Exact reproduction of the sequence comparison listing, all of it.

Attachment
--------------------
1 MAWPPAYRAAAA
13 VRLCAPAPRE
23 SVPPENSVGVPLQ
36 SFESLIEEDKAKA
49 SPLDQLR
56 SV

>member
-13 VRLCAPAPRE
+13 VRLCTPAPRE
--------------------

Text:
1 MAWPPAYRAAAA
13 VRLCAPAPRE
23 SVPPENSVGVPLQ
36 SFESLIEEDKAKA
49 SPLDQLR
56 SV

>member
-13 VRLCAPAPRE
+13 VRLCTPAPRE